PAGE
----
Two tenets are of significant concern to today’s philosophers of science: one continues to be that age-old idea of Scientific Realism, the other is a more contemporary assertion of the Metaphysical Unity to science. Although the motivations for or against them are very different, there seems to be a pay-off with the degree to which anyone has so-far been able to accept one given their acceptance of the other. Or at least, that is what a survey of recent debate would seem to suggest. Why is this? I’ll hazard a guess after laying out what exactly the tenets claim and how philosophers have tried to orient themselves between them.
Roughly speaking, Scientific Realism is the view that the posits of science are, by and large, real. There is a nauseatingly lengthy literature trying to precisify this basic thought, but we need not go too deep. Zoologists posit zebras, biologists posit bacteria, and astrophysicists posit asteroids. For that reason, at least, scientific realists believe that there really exist zebras, bacteria and asteroids. Scientific Realism is controversial for wholesale reasons, such as the underdetermination of theories by evidence and their inevitable replacement by theories with contrasting posits. It is also controversial in particular cases. Sure, zebras are real, just look with your naked eyes onto the Serengeti plains! But bacteria and asteroids require instruments to see; and some of science’s posits don’t seem observable at all, such as muons and economic markets. Should we be realist about all of these too? All the same, a realist attitude to the posits of sophisticated sciences remains popular, if not the default.
The status of science’s Metaphysical Unity is a more inchoate debate. General questions of scientific unity have been in consideration for a long time, such as whether all scientific theories can be translated or “reduced” to the terminology and laws of physics, or whether there is a unique scientific method. Once upon a time it was seen to be crucial for there to be positive answers to these questions in order to show that science is a legitimate enterprise for gaining knowledge about the world. If we can’t say what makes the various disciplines within scientific inquiry theoretically or methodologically unified when compared with, say, pseudosciences like astrology and homeopathy, then we can’t say why the output of the former are to be trusted. Or so the thought went.
Nevertheless, the hope for theoretical and methodological unity has been largely put to rest. While there have been celebrated cases of theoretical reduction in science (e.g. of thermodynamics to statistical mechanics), the prospects (let alone evidence!) for anticipating the translation of, say, evolutionary biology or macroeconomics to quantum field theory, are slim. Similarly, philosophers have largely given up the attempt to determine any unifying method across scientific practice. Scientists will find themselves engaged in confirmation, falsification, derivation, bayesian inference, abduction, informal and formal proofs and all sorts of other types of reasoning for which it is hard to determine any non-trivial commonality. And that’s not even to begin comparing the difference in experimental instruments used across the sciences.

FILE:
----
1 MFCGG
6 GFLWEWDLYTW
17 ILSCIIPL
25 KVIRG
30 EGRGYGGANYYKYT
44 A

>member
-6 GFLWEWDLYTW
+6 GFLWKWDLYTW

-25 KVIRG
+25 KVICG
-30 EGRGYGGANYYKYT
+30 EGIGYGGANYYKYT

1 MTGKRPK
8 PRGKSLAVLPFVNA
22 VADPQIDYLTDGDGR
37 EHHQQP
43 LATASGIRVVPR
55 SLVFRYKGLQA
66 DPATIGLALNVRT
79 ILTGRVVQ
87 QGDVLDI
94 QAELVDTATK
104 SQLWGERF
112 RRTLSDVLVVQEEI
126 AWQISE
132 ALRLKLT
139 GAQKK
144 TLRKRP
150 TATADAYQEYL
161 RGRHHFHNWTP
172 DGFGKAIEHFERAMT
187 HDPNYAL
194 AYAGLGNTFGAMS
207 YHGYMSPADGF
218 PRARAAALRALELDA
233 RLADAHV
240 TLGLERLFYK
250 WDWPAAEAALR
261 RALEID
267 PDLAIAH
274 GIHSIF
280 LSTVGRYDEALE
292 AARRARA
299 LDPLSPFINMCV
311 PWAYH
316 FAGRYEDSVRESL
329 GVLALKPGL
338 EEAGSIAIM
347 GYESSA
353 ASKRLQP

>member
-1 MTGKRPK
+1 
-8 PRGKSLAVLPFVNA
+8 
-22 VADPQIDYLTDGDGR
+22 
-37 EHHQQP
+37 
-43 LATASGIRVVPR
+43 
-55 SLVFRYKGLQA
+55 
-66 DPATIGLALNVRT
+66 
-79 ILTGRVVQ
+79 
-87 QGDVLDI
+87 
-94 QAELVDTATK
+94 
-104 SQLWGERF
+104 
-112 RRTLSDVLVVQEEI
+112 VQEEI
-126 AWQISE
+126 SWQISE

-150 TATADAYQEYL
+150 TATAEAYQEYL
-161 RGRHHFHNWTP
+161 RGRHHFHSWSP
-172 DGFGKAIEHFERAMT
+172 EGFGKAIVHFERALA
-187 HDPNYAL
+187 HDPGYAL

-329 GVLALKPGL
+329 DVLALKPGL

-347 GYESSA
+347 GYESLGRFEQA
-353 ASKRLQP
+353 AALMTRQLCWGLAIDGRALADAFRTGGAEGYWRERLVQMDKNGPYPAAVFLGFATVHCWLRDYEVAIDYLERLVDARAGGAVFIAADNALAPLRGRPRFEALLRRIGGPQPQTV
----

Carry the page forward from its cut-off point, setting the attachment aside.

The search for Metaphysical Unity is arguably born out of the fading light of these former dreams. Science may not be methodologically or theoretically unifiable, but the abundance of impressive technological applications it has been put to, and its novel predictions strongly suggest it’s a legitimate way to gain knowledge of the world. Moreover, there is, in the end, only one actual world, and all the posits of our sciences must find a way to coexist without infringing on each other’s credibility. This coexistence isn’t made possible because the posits are separated from each other — there is no “ecology land” or “physics planet”. Indeed, the posits of science are often to be found in exactly the same place for the simple reason that they are compositionally related. Populations are composed of organisms, organisms composed of cells, cells of chemicals, chemicals of atoms, atoms of elementary particles.
Moreover, these compositional relations can appear to indicate an explanatory dependence of what’s being composed on what’s doing the composing. For instance, it can seem reasonable to think that it’s because elementary particles are as they are that atoms are as they are, and because organisms are as they are that populations are as they are, etc. Those who defend the metaphysical unity of science believe that some crucial sense of science’s unity can be salvaged by careful scrutiny of the dependencies conferred by these compositional relations.
Yet it is exactly this scrutiny of composition which has led to a compromise in Scientific Realism. The issue which reveals itself repeatedly is that the tighter one tries to make the compositional relationship between composed and composing entities in the interest of Metaphysical Unity, the more frustrated will be one’s ability to take the composed entity as being genuinely real. To show this, I’ll describe three broad positions one might hold.
The first, and perhaps starkest of examples of this frustration, comes with endorsement of Compositional Eliminativism. This view takes the sciences to be metaphysically unified for the trivial reason that, despite initial appearances, only the most basic constituents of reality exist. Under this view, then, composition is not really a relation at all, since nothing that is composed really exists. Ecologists may talk of populations, zoologists of organisms, biologists of cells and chemists of chemicals, etc., but ultimately everything that exists — everything that’s real — is the stuff that is said to compose these things. That, we may suppose, is just what it is the prerogative of fundamental physics to give labels and laws for. Since it’s only that domain which exists for the eliminativist, the metaphysical unity of science is therefore trivial, since nothing can be disunified from that which doesn’t exist.